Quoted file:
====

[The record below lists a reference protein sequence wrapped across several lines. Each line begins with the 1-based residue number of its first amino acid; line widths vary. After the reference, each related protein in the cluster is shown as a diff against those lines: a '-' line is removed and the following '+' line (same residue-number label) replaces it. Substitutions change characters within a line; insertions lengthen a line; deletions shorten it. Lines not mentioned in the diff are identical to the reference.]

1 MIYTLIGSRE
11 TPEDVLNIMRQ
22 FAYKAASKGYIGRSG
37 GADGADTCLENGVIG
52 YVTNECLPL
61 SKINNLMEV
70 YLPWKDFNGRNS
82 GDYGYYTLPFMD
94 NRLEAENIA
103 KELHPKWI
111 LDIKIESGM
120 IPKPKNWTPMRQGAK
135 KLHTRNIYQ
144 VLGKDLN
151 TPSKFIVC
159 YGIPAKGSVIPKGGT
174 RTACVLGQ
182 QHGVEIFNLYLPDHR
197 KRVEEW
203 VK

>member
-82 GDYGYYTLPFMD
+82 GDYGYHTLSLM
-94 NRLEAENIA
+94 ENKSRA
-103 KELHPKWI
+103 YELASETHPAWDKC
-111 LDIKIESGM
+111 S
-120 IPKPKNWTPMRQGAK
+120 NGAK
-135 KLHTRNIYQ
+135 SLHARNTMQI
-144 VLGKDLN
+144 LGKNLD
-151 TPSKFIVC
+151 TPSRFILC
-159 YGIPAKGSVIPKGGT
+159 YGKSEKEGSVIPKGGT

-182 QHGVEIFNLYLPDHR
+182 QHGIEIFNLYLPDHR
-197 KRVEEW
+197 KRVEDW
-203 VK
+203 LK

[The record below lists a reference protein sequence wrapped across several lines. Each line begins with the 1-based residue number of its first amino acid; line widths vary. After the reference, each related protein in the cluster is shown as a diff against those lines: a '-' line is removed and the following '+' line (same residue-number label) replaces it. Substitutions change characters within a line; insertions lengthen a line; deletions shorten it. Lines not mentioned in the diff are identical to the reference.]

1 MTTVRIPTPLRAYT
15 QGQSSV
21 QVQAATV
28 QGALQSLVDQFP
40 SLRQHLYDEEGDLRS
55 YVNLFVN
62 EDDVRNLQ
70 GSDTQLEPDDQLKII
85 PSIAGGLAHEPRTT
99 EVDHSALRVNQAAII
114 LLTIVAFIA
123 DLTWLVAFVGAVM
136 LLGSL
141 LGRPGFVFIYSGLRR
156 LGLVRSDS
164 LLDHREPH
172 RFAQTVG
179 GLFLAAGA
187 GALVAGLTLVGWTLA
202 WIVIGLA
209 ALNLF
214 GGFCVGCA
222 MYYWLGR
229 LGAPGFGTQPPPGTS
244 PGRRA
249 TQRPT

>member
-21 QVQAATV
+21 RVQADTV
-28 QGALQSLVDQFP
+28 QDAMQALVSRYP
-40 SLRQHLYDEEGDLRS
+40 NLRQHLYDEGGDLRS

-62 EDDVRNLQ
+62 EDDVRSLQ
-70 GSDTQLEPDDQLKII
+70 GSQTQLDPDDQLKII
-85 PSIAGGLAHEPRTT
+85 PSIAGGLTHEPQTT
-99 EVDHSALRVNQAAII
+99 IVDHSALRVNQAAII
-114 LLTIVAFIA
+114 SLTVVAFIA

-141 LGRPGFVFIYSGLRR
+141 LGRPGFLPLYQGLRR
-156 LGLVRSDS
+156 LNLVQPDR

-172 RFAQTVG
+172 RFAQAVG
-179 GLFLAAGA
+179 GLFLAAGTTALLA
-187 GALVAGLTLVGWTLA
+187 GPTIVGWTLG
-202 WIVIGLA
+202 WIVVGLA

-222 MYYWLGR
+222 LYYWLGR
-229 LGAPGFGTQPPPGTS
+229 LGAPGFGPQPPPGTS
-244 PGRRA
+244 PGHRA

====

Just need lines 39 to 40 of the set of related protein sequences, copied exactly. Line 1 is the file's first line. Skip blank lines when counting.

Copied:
-159 YGIPAKGSVIPKGGT
+159 YGKSEKEGSVIPKGGT